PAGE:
Tuesday, October 09, 2012
When Clive made Nightbreed, he wanted to adapt his novella Cabal as a film ... but the studio saw it slightly differently, and felt that the film should be a slasher movie in which David Cronenberg slaughters people ... this was at odds with the film that Clive thought it was ... namely a love story between Boone and Lori, in which the monsters are more human than the humans ...
So once Clive had finished the film, the studio made him go back and source loads more material, and to edit it into the pseudo slasher that was eventually released. Of course it fell between the cracks: fans of slasher pics didn't like it because it wasn't really a picture about a killer ... and fans of the novella were disappointed as it didn't really match that either.
Flash forward some 20 years, and one of Clive's friends is going through his library. He moves some books, and there behind them is a dusty VHS tape which turns out to contain the original footage from Nightbreed. Another of Clive's friends, a filmmaker named Russell Cherrington, decides to see what he can do to clean up the footage, and perhaps to create the film that Clive intended. Luckly Russell had the original scripts to work from, and so, armed with a DVD conversion of the tape, the original film, the original scripts, the music tracks, and some help from actor Doug Bradley to re-dub Lylesberg back to Bradley's voice rather than the Germanic voice the studio gave him on the released film, set about recreating Clive's vision.
Two years later, and the results are amazing. Russell has created a patchwork masterpiece which tells the story as it should have been told. It is two and a half hours long, but doesn't feel it, and all of Clive's characters come singing off the screen. The re-edit tips the balance back, so that it's Boone and Lori's love story which is centre-staged rather than Doctor Decker's killings (they are still present though), and there are more monsters and battles than before. Decker does not survive to the end, as in the studio cut, and the role of the priest is also shifted somewhat. There are many other changes to the pace and structure as the film progresses, and overall it's superbly entertaining and does everything that the novella does.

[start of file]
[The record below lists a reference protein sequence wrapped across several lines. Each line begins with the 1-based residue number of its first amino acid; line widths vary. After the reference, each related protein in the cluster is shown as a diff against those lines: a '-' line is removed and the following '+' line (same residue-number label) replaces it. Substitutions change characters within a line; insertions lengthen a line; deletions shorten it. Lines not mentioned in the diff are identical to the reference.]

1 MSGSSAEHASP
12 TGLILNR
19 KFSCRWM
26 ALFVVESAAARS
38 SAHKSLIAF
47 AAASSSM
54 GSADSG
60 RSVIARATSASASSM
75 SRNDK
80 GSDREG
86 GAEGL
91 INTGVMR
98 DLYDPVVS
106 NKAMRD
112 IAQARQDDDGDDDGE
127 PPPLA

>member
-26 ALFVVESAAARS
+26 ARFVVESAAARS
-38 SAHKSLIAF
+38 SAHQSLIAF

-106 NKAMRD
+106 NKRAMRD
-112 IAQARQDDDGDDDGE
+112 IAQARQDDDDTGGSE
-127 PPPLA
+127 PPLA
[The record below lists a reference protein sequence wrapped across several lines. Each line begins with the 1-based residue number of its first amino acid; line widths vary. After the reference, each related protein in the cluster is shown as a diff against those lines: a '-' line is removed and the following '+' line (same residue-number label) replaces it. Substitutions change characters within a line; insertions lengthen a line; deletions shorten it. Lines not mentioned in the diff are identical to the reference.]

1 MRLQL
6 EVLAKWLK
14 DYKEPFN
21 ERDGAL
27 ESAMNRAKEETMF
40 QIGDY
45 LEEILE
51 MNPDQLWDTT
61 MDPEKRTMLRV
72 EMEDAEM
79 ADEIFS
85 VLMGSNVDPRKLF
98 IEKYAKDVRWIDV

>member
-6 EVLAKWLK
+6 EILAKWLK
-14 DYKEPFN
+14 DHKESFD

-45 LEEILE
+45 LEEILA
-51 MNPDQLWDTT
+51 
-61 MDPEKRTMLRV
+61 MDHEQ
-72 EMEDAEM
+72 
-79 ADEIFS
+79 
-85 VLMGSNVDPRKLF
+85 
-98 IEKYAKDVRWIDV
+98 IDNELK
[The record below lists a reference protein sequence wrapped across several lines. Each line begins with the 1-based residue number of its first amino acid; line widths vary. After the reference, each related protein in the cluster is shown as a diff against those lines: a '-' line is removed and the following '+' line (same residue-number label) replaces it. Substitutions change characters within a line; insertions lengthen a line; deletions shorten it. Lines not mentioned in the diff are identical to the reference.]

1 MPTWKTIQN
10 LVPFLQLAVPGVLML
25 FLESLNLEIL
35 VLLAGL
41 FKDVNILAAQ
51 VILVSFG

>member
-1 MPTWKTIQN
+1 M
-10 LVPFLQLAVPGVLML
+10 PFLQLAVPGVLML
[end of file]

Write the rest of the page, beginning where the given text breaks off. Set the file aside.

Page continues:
The redubbing of Lylesberg works very well indeed (I assume this was necessary as the VHS footage was not re-dubbed, and there is more of this character in the film than before), and despite the obvious poorer quality of the VHS-recovered footage, you don't really notice as you become caught up in the action and adventure of the story. A couple of the recovered scenes have studio captions on them, which is a shame, but again this can be overlooked given what Russell was working with and trying to achieve. If the actual footage never materialised, I wonder what some of the folks who work on the Doctor Who restorations could do with this. I'm sure that the sound could be improved, and probably the picture quality too given the miracles they have worked with the Who footage.
I would dearly love for this version to be made available, and at the moment there is a petition running at http://www.occupymidian.com/ to try and encourage the studio to find and release the original footage to Clive so that a release-quality cut can be prepared and made available. At the moment the studio doesn't think there's enough interest in the project, but from the packed house I was at, and the reception that the film has had at every screening so far, this would seem to be untrue. There's also a facebook page here: https://www.facebook.com/groups/occupymidian/. So please hop over and add your voice to the petition, and maybe one day we will have the Blu-ray double disk edition of the original film, director's cut and documentary interviews and other added extras which the film deserves.